Uncovering learning at work.
Boud, David and Solomon, Nicky and Staron, Maret and Leontios, Maria and Rooney, Donna and Harman, Kerry (2003) Uncovering learning at work. Project Report. NSW Department of Education and Training/UTS, Sydney.
The Australian Research Council project, Uncovering Learning at Work explored the extent and nature of informal learning and its contribution and significance to the TAFE workplace and its employees. The research was a qualitative study carried out in partnership between the University of Technology, Sydney and the TAFE Professional Development Network unit. This collaborative arrangement was ideal for this study because TAFE, as an organisation, are interested in the relationship between work and learning.
The research employed the term ‘everyday learning’ to describe the phenomenon under investigation. This understanding recognises that there are elements of both formality and informality in all learning situations.
Uncovering Learning at Work was conducted in three stages. The first involved one-to-one interviews and the collection of initial qualitative data. In the second the researchers worked closely with individual workgroups around particular workplace issues. The final stage examined the implications of the project for TAFE and its employees in collaboration with key TAFE stakeholders.
The questions the research focused on were about:
• ideas staff had about learning
• staff perceptions of learning opportunities in TAFE
• how staff constructed learning through their work relationships for their own benefit and for the strategic goals for TAFE
• key strategies for identifying and utilising learning opportunities without undermining existing informal learning processes
• theories of adult learning that took account of the work-related learning of TAFE staff in an organisational context.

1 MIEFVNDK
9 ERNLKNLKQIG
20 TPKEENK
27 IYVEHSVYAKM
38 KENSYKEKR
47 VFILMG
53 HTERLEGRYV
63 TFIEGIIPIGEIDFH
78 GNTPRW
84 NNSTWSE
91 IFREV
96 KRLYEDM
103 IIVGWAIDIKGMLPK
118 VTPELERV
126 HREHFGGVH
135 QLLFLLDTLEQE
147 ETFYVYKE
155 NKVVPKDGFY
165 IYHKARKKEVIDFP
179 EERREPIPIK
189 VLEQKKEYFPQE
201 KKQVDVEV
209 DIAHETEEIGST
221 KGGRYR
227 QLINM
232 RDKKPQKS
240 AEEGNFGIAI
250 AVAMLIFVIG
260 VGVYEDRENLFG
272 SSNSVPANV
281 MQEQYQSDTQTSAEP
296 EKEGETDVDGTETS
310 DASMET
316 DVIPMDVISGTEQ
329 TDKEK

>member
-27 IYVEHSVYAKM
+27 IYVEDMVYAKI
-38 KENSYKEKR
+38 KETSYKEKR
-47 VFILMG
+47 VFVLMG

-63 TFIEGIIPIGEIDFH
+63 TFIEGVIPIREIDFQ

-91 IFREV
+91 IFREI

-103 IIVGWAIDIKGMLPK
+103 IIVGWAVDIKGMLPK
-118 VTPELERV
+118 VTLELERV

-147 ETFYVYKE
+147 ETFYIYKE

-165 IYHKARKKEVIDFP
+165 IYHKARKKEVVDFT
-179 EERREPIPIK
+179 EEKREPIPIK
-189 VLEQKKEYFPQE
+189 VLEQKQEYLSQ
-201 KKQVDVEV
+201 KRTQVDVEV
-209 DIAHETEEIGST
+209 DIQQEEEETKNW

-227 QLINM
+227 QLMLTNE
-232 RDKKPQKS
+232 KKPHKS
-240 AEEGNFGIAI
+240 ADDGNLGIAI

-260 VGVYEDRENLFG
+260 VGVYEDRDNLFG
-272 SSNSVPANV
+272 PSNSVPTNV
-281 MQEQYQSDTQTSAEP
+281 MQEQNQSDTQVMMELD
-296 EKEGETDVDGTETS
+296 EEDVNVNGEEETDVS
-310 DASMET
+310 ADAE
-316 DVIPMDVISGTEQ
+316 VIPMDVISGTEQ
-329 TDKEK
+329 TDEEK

This research followed four workgroups over a period of three years. The four workgroups came from two Sydney metropolitan Institutes of TAFE. The workgroups represented a range of organisational areas including a trade teaching unit, an administrative unit, a group of senior managers and a unit responsible for workplace delivery.
Analysis of project data resulted in several important findings. These are presented in four themes, which are briefly discussed in this report: full details are available in the listed publications. The four themes are:
1. What we learn and who we learn from - Three significant areas of learning were evident in analysis of the interviews. Analysis of the project data yielded two interesting findings with regard to who workers learned from. Very few people that were actively sought by staff to help them learn are generally understood as people with an ‘official’ role in promoting workplace learning.
2. Naming learning and naming oneself as a learner – The research suggests there is a complex politics involved in the naming of learning and the naming of oneself as a learner in this organisation. This is further complicated given that TAFE has learning as its raison d’etre and, as a workplace, there is much more informed discourse about workplace learning and its value compared to most other organisations.
3. Spaces of learning – this report suggests ‘Space’ is a helpful concept for thinking about everyday learning in TAFE and at work in general. The research drew on broad understandings of space, identity and learning and found the analysis of everyday learning in spatial terms can open opportunities for investigating workplace learning. The focus drew attention to what was called ‘in-between’ spaces. These new understandings unsettled the binaries that are commonly accepted by most workplaces: on-the-job / off-the-job, worker / learner etc. It is these ‘in-between’ spaces that interesting things were happening in regard to everyday learning.
4. Researching learning in contemporary workplaces - Throughout the project the research team explored the complexities of collaboratively researching workplace learning. This was important because while workplaces are popular sights for contemporary research, and collaborative research is popular catchcry of contemporary researchers, both workplace and collaborative research typically gloss over the complexities and contradictions this type of research often encompasses.
Arising from its analysis, this report puts forward a number of discussion points for consideration by TAFE. The areas for discussion include:
- relationships between informal and formal
- significance of everyday learning
- imposing formality
- languages of learning
- learning dimensions of change
- local relationships
- role for structured learning
- future research.
These areas for discussion suggest some possible strategies that TAFE may consider in order to enhance the everyday learning of the organisation.
|Item Type:||Monograph (Project Report)|
|Research Areas:||A. > Institute for Work Based Learning|
|Depositing User:||Dr Kerry Harman|
|Date Deposited:||03 May 2011 11:12|
|Last Modified:||13 Oct 2016 14:22|
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